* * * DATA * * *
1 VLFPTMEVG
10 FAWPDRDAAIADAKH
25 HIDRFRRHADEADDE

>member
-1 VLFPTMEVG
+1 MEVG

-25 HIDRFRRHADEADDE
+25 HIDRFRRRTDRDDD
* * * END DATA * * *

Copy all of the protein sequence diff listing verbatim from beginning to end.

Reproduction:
1 VLFPTMEVG
10 FAWPDRDAAIADAKH
25 HIDRFRRHADEADDE

>member
-1 VLFPTMEVG
+1 MEVG

-25 HIDRFRRHADEADDE
+25 HIDRFRRRTDRDDD